Pension reform occupies the minds of many French people. In the political sphere opinions differ but the majority is keen on its reform and plans to pass it before the summer. But beyond the borders of France, other pension systems exist and some specialists argue that they could be a good alternative to the one in force in France.
This is particularly the case for the Swiss model. In this country, the legal retirement age is 64 for women and 65 for men. For comparison, this limit is currently set at 62 years in France. But it could well rise to 65 in the coming months if the reform is adopted.
The Swiss pension system is organized into three pillars. The first is the Old Age and Survivors Insurance (AVS), known as the public pension scheme.
It is the equivalent of the French Social Security, that is to say the CNAV or the Retirement Insurance. The AVS concerns employees as well as the self-employed.
“At the legal age, contributions give rise to the payment of an old-age pension (ordinary pension) as soon as there has been 1 year of contributions paid. Other pensions exist: annuity in advance, pension for children of under 25 (if training).”, explains Jean-François Chauffeté, founder and director of Expertise Optimization Retraite.
In Switzerland, the minimum amount of a retirement pension is 1,195 CHF (approximately 1,208 euros) and the maximum is 2,390 CHF (approximately 2,416 euros). In France, the solidarity allowance for the elderly amounts to a minimum of 953 euros and a maximum of 1,850 euros.
In the event of the death of his spouse, a survivor’s pension is paid to the living spouse, under certain conditions. France is also offering similar assistance. However, Switzerland also pays a pension to a child who has lost one or both parents, up to the age of 25 if he is studying, which is not the case in France, explains the expert. .
In addition to Old Age and Survivors’ Insurance, the Swiss pension system is also based on a second pillar, occupational pensions known as “occupational retirement”.
This occupational pension is “private and completes the first pillar at the time of retirement”, explains Jean-François Chauffeté. In France, it could be compared with the complementary executive and non-executive Agirc-Arrco. “In France it is said that these pensions are private but in fact no it is like a public system because it is very supervised and compulsory”, he underlines.
Unlike the French system which is organized on a pay-as-you-go basis, the Swiss system is based on the principle of capitalization. “The contributions are shared between the employer and the employee and are paid to a provident institution according to the field of activity of the company”, develops the founder of EOR.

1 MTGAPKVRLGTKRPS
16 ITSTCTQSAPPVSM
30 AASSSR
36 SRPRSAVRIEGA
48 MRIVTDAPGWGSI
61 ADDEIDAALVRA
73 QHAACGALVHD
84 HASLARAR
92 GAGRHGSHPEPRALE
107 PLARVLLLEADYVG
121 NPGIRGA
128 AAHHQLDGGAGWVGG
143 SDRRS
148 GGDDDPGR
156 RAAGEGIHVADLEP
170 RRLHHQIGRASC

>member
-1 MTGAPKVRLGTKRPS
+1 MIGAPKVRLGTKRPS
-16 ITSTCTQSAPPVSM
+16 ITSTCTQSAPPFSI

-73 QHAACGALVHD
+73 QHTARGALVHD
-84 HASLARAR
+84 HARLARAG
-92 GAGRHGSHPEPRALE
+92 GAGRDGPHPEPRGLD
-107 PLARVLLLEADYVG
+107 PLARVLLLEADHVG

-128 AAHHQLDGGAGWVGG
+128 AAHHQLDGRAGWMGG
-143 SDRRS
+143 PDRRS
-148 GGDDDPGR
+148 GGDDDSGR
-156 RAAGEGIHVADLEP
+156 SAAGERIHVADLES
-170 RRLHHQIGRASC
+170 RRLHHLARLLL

This contribution is compulsory for all employees whose income is greater than 21,510 CHF (approximately 21,730 euros) per year and is capped at 86,040 CHF (approximately 86,930 euros). As far as the self-employed are concerned, there is no obligation, however they can contribute if they wish.
Contrary to France, contributions increase according to age: “The closer you are to retirement, the more you pay” he specifies, 7% at the beginning then 18% at the end.
A third pillar also completes the first two, private pensions.
The third pillar complements the first two. It is divided into 3 branches. The first is linked individual pensions. In this case, “the contributions are paid into a bank or an insurance company”, explains the expert. This concerns all employees, self-employed people who do not contribute to the second pillar, people residing abroad and working in Switzerland or who continue to work after the legal retirement age.
The second branch of this pillar is free individual pension provision, i.e. investments, life insurance or even a savings account, specifies Jean-François Chauffeté. The last branch is the equivalent of the French retirement savings plan (PER), after the reform of October 1, 2019.
“We see that the systems have some similarities in terms of their inspiration, but where the so-called public social security pension system in Switzerland provides a compulsory basis, it quickly gives way to compulsory and supervised private contributions”, deciphers the founder of EOR.
He thus considers that the Swiss model is “a more liberal and more empowering system individually but also collectively, in particular for the trade unions because it does not allow others to pay for their retirement, as is the case in France”.
Thus, according to him, such a system could not be adapted in France because it would not be compatible with the ideal of “French solidarity” which inhabits part of the population.